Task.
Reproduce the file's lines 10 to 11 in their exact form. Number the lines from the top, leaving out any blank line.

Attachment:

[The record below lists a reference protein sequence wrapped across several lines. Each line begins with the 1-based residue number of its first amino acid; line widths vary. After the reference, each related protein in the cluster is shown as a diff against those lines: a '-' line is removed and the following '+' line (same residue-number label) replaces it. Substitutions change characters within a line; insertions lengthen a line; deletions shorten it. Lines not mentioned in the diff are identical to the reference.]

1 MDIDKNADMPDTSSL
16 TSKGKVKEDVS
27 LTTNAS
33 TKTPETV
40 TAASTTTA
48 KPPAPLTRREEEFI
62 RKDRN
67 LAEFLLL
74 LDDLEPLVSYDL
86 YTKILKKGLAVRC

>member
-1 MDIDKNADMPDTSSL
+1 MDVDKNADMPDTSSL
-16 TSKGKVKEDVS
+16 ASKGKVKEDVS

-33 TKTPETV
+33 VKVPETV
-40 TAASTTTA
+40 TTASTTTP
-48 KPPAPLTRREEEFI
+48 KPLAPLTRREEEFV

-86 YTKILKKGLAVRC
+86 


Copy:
74 LDDLEPLVSYDL
86 YTKILKKGLAVRC